Donald Trump is settling on a simple foreign policy pitch in his second bid for the White House: Want World War 3? Vote for the other guy.
Over the past week, Trump has assailed President Joe Biden’s handling of Afghanistan. He has said he could end the almost year-long conflict in Ukraine within “24 hours,” but without any indication how, and suggested sending tanks to the country could spark nuclear war. He has railed against China and called Florida Gov. Ron DeSantis a “globalist.”
The claims are a continuation of a posture Trump sought to project both as a candidate for president in 2016 and while in the White House — one occasionally contradicted by his record.
But his renewed focus on international affairs also comes as the Republican primary field is expected to get crowded with potential challengers likely to pitch their own foreign policy bona fides. That includes two former Trump lieutenants: former U.N. ambassador Nikki Haley and former secretary of State Mike Pompeo.
Those close to Trump’s campaign operation say he plans to try and paint himself as an anti-war dove amongst the hawks. They believe doing so will resonate with GOP voters who are divided on, but growing wary of, continued support for Ukraine in its war with Russia.
“Trump is the peace president and he’s the first president in two generations to not start a war, whereas if you look at DeSantis’ congressional record, he’s voted for more engagement and more military engagement overseas,” said a person close to the Trump campaign, who spoke on the condition of anonymity to describe internal discussions.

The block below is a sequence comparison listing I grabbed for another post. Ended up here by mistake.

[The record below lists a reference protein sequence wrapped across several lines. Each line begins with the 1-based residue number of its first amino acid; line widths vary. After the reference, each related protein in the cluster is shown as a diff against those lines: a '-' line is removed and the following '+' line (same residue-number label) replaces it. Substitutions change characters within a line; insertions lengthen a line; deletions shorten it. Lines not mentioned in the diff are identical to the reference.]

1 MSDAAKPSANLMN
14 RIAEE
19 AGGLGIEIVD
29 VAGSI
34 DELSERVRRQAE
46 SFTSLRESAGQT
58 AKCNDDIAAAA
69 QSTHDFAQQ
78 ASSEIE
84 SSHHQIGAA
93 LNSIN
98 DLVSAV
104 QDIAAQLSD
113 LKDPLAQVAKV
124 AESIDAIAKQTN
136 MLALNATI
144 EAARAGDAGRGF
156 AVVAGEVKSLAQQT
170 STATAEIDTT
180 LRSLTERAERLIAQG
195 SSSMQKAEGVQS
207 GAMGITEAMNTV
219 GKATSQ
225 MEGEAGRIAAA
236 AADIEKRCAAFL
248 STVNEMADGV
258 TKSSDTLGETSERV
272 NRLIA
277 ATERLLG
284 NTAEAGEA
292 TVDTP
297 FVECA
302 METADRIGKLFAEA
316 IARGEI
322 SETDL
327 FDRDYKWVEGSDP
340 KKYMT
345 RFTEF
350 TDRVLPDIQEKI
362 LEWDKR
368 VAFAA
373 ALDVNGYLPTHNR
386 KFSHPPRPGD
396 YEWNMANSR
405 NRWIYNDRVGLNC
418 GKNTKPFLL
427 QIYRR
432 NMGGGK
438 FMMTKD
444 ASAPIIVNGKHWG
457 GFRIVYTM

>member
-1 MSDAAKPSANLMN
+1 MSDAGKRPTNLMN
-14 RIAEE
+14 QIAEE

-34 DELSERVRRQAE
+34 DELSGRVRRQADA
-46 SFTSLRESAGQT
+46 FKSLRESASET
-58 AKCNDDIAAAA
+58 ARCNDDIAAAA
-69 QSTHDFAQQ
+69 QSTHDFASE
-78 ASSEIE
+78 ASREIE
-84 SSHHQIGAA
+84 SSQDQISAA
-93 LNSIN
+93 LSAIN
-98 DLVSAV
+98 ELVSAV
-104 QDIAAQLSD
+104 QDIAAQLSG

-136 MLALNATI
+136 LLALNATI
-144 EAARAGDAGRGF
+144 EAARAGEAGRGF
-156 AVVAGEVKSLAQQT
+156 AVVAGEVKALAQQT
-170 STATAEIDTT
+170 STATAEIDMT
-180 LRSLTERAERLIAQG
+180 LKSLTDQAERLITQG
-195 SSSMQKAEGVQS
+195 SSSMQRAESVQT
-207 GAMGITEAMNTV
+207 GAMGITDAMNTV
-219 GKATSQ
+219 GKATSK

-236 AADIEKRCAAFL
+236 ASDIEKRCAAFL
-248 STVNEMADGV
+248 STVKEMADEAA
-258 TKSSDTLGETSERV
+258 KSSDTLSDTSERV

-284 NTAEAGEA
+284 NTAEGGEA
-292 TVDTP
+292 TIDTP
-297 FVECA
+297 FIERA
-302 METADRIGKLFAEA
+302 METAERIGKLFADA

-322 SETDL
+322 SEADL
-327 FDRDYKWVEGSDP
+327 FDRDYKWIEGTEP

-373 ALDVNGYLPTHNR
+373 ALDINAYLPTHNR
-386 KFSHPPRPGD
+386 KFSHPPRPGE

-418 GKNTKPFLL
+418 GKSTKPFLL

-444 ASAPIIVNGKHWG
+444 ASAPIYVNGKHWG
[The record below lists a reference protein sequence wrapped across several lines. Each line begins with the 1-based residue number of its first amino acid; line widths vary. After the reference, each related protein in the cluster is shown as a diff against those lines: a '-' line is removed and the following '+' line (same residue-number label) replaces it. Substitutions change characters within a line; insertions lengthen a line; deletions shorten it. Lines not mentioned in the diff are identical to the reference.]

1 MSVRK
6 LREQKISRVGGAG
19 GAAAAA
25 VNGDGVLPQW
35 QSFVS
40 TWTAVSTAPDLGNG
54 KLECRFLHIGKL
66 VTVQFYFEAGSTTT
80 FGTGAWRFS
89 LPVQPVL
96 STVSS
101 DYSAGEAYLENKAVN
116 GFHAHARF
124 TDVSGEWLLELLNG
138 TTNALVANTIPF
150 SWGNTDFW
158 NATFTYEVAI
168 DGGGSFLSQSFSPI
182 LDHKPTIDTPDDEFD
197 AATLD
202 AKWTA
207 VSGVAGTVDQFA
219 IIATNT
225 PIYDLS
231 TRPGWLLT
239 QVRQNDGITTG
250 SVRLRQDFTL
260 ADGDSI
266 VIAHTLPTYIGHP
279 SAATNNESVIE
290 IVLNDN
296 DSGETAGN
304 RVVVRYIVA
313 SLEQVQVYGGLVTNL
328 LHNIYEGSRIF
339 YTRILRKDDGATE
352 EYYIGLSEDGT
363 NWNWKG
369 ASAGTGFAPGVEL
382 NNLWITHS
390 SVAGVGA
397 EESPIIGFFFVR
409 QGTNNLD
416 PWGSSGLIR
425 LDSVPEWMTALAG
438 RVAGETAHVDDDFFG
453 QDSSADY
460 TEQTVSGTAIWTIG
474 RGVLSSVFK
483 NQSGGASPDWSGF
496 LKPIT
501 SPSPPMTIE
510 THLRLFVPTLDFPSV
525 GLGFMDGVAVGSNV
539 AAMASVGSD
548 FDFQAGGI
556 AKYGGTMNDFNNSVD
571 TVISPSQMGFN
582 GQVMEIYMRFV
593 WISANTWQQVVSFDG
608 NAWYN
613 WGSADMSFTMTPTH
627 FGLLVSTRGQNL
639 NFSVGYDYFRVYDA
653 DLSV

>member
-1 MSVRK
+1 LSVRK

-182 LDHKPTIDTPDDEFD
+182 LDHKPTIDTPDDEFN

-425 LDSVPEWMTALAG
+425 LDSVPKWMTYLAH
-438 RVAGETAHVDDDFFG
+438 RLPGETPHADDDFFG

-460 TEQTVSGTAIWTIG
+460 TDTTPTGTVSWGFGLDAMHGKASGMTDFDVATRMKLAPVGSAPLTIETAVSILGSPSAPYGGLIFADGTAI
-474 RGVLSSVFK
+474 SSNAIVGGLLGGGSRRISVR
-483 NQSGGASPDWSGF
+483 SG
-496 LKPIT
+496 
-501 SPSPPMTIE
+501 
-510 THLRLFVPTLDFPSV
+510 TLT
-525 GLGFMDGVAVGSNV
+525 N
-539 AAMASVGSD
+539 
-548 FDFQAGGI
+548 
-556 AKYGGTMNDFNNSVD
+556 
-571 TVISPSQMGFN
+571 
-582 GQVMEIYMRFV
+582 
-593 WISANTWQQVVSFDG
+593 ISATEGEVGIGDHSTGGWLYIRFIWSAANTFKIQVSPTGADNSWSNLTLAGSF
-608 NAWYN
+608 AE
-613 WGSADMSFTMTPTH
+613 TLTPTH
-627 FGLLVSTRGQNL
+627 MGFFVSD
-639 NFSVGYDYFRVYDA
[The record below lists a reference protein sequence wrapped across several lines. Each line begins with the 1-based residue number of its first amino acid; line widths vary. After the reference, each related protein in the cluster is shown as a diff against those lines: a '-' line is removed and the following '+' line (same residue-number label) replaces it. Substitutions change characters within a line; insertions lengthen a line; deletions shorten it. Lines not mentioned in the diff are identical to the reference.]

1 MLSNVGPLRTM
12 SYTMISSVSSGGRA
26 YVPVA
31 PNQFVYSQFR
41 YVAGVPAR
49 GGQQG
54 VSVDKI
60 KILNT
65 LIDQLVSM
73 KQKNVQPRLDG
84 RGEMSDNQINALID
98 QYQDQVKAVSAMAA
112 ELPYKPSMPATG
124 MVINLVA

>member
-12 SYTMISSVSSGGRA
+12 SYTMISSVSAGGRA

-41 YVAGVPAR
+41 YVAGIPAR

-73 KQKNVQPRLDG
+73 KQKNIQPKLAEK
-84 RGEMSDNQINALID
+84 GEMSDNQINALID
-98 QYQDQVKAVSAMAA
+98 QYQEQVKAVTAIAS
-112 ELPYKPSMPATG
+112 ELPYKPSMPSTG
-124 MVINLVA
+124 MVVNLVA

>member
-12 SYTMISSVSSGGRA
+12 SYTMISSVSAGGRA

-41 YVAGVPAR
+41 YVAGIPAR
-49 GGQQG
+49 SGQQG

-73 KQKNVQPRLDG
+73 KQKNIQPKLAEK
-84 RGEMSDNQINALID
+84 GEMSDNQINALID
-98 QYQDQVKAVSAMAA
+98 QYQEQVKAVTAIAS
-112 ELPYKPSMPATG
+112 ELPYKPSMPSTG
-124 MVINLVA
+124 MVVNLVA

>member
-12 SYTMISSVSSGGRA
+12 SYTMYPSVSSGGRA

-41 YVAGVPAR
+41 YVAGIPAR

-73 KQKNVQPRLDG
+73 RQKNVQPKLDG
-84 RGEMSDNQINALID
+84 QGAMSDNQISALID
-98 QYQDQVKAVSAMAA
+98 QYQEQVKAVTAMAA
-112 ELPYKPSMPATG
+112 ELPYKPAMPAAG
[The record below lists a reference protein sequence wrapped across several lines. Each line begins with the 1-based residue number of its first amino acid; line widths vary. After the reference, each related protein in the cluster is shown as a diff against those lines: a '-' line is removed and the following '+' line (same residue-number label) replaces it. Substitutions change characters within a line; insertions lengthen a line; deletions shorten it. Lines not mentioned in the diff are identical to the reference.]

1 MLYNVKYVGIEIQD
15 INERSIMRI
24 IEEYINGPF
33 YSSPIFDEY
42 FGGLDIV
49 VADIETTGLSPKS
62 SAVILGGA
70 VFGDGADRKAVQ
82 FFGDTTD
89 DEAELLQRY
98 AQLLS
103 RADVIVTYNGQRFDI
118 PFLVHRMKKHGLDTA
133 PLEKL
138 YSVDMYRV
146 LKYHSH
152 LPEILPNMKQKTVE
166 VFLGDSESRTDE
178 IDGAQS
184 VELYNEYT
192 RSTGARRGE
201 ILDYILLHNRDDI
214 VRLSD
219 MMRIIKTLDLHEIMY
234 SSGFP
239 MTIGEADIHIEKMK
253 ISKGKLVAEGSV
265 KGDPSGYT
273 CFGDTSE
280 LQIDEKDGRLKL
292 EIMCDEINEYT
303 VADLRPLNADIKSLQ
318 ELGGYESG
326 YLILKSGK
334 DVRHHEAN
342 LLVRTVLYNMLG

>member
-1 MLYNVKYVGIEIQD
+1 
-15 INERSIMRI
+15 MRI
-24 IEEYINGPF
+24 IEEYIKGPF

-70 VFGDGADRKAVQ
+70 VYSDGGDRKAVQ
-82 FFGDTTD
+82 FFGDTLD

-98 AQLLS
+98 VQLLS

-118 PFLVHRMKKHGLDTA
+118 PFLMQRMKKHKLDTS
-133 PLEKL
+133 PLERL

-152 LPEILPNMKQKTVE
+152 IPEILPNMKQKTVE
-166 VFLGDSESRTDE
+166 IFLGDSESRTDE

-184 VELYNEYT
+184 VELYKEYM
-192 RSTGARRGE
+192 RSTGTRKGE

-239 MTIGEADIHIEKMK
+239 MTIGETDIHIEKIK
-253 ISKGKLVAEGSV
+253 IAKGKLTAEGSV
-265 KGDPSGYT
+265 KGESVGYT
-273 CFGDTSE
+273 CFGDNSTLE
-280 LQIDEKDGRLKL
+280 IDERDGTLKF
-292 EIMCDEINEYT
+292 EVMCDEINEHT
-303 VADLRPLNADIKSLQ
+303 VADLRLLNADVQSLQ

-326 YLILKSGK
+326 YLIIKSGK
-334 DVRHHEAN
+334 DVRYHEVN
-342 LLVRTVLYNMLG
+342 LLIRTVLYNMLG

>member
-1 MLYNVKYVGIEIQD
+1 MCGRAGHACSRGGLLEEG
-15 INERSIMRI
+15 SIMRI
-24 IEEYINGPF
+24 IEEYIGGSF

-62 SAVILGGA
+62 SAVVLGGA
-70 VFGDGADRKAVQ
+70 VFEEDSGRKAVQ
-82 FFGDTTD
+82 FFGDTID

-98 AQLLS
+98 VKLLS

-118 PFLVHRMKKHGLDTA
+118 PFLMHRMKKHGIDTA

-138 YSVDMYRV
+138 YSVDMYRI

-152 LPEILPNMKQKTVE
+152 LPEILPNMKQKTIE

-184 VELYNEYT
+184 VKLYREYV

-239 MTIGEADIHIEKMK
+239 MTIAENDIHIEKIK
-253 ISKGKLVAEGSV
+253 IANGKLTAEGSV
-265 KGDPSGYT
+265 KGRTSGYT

“Trump is the only person who has said no more funding for the Ukraine war. I haven’t heard Nikki Haley say anything like that… Pompeo or Pence? Where do they stand on Ukraine?”
In fact, Haley, Pence and Pompeo have all, to varying degrees, called for the U.S. to fund Ukrainians and even, on occasion, criticized the Biden administration for not doing enough.
Still, Trump’s modernized “America First” framework has already had profound implications, both in upending establishment Republican and neo-conservative orthodoxy on foreign policy and in muddying the consensus on issues ranging from military intervention to how to handle ruthless dictators.
And as multiple Republican officials noted for this story, last week the conservative and once-hawkish Heritage Foundation stepped away from its long standing demands for a robust defense budget and said cuts to Pentagon spending should be on the table as part of the debt limit negotiations.